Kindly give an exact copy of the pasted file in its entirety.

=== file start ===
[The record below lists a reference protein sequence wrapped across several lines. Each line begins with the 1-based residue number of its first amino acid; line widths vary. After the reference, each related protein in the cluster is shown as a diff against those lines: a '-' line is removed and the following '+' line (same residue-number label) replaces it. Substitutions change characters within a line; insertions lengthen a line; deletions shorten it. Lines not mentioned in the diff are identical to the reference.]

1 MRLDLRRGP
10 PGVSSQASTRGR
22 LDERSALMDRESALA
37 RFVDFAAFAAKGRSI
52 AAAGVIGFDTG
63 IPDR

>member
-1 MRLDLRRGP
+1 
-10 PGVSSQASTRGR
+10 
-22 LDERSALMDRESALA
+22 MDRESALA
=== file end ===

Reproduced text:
[The record below lists a reference protein sequence wrapped across several lines. Each line begins with the 1-based residue number of its first amino acid; line widths vary. After the reference, each related protein in the cluster is shown as a diff against those lines: a '-' line is removed and the following '+' line (same residue-number label) replaces it. Substitutions change characters within a line; insertions lengthen a line; deletions shorten it. Lines not mentioned in the diff are identical to the reference.]

1 MRLDLRRGP
10 PGVSSQASTRGR
22 LDERSALMDRESALA
37 RFVDFAAFAAKGRSI
52 AAAGVIGFDTG
63 IPDR

>member
-1 MRLDLRRGP
+1 
-10 PGVSSQASTRGR
+10 
-22 LDERSALMDRESALA
+22 MDRESALA